The Star-News


Pearl Harbor survivor meets dance partner for one more twirl

Sat, Sep 11 2010 12:00 PM Posted By: Richard Pena

Being a writer and a Pearl Harbor survivor, it is only natural that I would, from time to time, write about that day in 1941.

Over the years this has happened a number of times. On examination, almost all of these columns have been about service men, sailors or marines who have had an experience of which they wish to speak. This is, of course, well and good. But how about those survivors of the attack, in other walks of life?

I met with Pat Thompson the other day at the Bonita Golf Club. I could see right off that she was one of those ladies that I call interesting. We were to talk of many things but mainly about an incident that occurred nearly 69 years ago.

In those days Pat Thompson was known as Patsy Campbell and she was ten years old. Her family's home was in the newly built Navy housing that was right outside the main gate of Pearl Harbor. She said that from one side of her house one could see Hickam Field, the U.S. Army airbase, and on the other side, Battleship Row at Pearl.

She always took pride in her status as a "navy brat." She related how the family had recently left a tour of duty in Darien, which was in the jungle of Panama. Her father, Edward Campbell, was a Chief Radioman and his duty station assignments took him and his family to many interesting places.

From our talk the other day I would say that-even to this day-one of Thompson's principal loves is music. She told me that even at that early age she was much enamored of various melodies and dance. She took ballet and learned other routines as well, most of these self-taught and based on what she had seen others do.

One of these was the jitterbug. This dance, as most of us of this generation know, was the dance of the time. The big band era was in full swing-pun intended-at the time and the devotees of dance halls and Trianons and ball rooms were not going to let an engagement go by without, at least, an attendance.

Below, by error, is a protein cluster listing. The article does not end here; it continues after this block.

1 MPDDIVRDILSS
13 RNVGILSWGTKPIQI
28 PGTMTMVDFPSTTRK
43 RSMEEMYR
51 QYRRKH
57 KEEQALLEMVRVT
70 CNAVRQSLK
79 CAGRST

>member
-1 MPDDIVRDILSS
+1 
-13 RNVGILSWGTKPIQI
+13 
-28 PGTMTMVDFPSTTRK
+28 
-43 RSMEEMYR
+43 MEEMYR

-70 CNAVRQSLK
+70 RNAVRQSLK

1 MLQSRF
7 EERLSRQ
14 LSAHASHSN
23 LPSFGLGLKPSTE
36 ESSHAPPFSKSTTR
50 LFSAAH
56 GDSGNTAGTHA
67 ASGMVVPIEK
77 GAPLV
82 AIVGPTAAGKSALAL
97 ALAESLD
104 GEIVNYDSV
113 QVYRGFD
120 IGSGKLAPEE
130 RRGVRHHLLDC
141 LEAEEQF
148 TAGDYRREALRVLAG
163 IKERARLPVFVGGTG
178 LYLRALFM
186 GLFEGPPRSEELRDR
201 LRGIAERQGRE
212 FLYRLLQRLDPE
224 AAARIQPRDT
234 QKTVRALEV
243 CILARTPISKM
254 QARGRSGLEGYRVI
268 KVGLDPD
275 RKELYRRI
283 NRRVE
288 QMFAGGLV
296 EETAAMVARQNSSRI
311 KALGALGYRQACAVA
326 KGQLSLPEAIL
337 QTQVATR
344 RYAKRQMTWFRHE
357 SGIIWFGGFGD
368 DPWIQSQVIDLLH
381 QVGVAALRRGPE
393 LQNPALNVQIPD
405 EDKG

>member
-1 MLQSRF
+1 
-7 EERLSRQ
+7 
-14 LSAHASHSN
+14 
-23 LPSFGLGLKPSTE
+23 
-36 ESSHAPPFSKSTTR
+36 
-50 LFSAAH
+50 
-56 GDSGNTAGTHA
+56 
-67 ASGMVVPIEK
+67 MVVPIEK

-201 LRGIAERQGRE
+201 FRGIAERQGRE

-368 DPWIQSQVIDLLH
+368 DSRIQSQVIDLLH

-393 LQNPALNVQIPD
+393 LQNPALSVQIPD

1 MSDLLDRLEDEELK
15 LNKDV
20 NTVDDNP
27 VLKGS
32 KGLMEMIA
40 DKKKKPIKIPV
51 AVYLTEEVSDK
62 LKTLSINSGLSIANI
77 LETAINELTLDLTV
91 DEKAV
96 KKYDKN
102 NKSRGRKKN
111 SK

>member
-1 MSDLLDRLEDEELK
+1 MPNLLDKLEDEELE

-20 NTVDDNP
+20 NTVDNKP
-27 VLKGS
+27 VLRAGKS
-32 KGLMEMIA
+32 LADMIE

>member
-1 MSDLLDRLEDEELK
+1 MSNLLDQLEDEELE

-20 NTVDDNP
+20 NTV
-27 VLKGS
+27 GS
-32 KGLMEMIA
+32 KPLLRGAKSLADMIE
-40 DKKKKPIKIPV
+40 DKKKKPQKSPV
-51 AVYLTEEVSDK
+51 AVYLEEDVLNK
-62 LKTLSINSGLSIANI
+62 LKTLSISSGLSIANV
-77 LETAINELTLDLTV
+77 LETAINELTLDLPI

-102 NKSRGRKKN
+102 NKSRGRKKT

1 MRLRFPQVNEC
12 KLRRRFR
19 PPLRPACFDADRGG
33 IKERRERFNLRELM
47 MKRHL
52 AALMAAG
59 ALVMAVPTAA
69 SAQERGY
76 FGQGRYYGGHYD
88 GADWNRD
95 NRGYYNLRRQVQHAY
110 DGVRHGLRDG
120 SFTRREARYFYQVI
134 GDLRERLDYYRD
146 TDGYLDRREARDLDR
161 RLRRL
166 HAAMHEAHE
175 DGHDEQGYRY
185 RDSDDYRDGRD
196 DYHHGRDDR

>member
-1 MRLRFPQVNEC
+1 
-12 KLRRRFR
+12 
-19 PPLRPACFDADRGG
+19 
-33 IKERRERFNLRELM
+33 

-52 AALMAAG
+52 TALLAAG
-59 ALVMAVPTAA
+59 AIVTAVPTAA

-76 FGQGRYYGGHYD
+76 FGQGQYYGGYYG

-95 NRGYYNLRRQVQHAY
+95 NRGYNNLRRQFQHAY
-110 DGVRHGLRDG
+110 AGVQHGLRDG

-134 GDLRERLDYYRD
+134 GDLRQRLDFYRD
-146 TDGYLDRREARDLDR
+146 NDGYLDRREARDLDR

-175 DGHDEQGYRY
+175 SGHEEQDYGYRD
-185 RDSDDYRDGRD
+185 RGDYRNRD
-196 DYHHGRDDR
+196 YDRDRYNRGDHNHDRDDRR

The recreation area in Pearl at that time was no exception. The Bloch Arena was the place to be. On Friday nights, says Pat, it was the boxing matches.

But on Saturday nights it was The Battle of the Bands.

"I was a kid that enjoyed the music and knew how to jitterbug and used to sit or stand on the floor in front of the bands to listen to the music and tap my toes and move to the beat," she said.

The Bloch Arena was where Pat was on that Saturday night, Dec. 6, 1941. As was the custom of the times there was a contest.

This was a jitterbug contest and the emcee selected Pat and asked if there was anyone in the audience "who would like to have this little girl as a partner." The volunteer dance partner was a 17-year-old sailor named Jack Evans, who, apparently also knew how to jitterbug because he and the ten year old won the contest and became the jitterbug champs, each sporting a trophy as proof. Then the two contestants went their separate ways neither knowing the names of the other.

The next day, Dec. 7, a day in which the world was knocked topsy-turvy for everyone, but most particularly for a 10-year-old girl that was right in the midst of everything.

"My father suggested that our family and our neighbor's family stay together. My mom, brother, our dog Tinker and I went to our neighbors. Their house had a second story which gave us the ability to look out the front window and see Hickam being bombed and machine-gunned and from the other bedroom window we could see the bombing of the Arizona and other ships stationed at Pearl Harbor. We watched in disbelief and shock as to what was happening in front of us. The planes were flying so low we could see the pilots."

Pat Thompson, like many others experiencing adversity, survived. She eventually married, moved to the San Diego area and raised a family. The jitterbug contest and her partner were, however, frequently on her mind.

Finally, after much correspondence, telephone calls and other communication, she located her dance partner, Jack Evans, and discovered that they lived within 15 miles of each other.

The two, carrying their jitterbug trophies, along with John Rutledge, a piano player at that dance long ago, finally met for a reunion after many decades.

Thompson, for many years worked for the San Diego Chargers in their public relations department. She is retired and widowed and lives in El Cajon.

By the way, at the Survivors 60th and 65th reunions Pat and Jack reprised their dance of 1941. I would guess that it was with as much verve and elan as then.


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